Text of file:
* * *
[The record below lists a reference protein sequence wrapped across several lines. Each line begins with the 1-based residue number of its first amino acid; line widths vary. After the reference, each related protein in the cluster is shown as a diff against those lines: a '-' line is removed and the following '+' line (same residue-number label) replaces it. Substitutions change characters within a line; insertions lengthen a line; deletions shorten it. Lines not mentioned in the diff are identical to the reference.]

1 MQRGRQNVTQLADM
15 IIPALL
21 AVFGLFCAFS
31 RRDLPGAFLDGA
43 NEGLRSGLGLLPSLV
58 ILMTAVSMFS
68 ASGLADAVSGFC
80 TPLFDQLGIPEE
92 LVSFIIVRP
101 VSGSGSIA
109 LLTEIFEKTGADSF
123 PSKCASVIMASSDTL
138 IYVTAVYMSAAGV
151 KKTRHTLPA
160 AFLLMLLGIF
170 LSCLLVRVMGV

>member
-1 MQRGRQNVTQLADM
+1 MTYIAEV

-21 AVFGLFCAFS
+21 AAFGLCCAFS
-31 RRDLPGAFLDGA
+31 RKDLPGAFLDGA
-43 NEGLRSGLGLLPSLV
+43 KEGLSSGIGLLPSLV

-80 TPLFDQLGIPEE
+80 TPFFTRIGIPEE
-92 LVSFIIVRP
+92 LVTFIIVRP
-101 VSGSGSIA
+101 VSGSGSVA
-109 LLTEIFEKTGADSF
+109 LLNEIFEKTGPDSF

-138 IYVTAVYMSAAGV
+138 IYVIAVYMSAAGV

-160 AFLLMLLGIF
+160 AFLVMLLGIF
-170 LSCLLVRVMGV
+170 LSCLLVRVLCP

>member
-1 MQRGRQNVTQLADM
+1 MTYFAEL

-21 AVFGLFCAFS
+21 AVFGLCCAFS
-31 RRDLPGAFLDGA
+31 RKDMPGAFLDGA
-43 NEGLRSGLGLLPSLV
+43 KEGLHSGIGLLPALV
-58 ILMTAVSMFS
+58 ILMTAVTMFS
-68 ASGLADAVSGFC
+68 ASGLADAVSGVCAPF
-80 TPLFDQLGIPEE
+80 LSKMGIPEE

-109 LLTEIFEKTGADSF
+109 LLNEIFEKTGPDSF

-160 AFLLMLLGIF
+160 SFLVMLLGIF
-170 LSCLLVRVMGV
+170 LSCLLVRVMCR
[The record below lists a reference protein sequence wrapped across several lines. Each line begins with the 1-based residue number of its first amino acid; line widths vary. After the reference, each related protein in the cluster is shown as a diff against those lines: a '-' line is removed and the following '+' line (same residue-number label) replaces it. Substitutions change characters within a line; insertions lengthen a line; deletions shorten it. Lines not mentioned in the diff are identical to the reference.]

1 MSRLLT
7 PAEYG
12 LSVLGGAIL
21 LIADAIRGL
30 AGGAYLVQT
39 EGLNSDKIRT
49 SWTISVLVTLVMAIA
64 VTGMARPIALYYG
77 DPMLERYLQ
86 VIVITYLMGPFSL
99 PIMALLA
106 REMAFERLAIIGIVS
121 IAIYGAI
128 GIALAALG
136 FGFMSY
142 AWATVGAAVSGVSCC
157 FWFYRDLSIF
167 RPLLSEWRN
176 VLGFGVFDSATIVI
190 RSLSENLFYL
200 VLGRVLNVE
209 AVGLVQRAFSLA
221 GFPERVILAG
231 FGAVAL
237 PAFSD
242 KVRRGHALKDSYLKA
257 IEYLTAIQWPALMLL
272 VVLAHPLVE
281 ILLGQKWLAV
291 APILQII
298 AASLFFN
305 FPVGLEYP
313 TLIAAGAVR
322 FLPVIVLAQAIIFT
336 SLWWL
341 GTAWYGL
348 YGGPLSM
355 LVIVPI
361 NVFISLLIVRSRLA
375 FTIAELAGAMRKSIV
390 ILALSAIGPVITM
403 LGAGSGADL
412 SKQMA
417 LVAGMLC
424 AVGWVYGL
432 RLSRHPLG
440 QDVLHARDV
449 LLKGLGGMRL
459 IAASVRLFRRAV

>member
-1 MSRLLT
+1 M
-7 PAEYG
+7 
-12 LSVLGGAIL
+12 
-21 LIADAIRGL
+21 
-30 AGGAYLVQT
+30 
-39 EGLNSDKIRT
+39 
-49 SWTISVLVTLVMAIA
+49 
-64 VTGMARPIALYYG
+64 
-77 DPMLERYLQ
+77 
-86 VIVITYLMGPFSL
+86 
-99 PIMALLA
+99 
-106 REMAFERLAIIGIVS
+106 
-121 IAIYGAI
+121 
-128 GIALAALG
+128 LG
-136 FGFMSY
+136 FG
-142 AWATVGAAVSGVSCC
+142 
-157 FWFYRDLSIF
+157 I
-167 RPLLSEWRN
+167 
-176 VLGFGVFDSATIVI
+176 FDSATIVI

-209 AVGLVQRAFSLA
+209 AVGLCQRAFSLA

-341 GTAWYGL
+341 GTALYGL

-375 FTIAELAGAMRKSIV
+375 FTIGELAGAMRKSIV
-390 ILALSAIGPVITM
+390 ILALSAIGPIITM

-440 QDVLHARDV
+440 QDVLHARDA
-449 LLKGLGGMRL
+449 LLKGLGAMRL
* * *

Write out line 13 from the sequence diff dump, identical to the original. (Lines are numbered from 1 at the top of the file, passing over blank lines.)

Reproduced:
123 PSKCASVIMASSDTL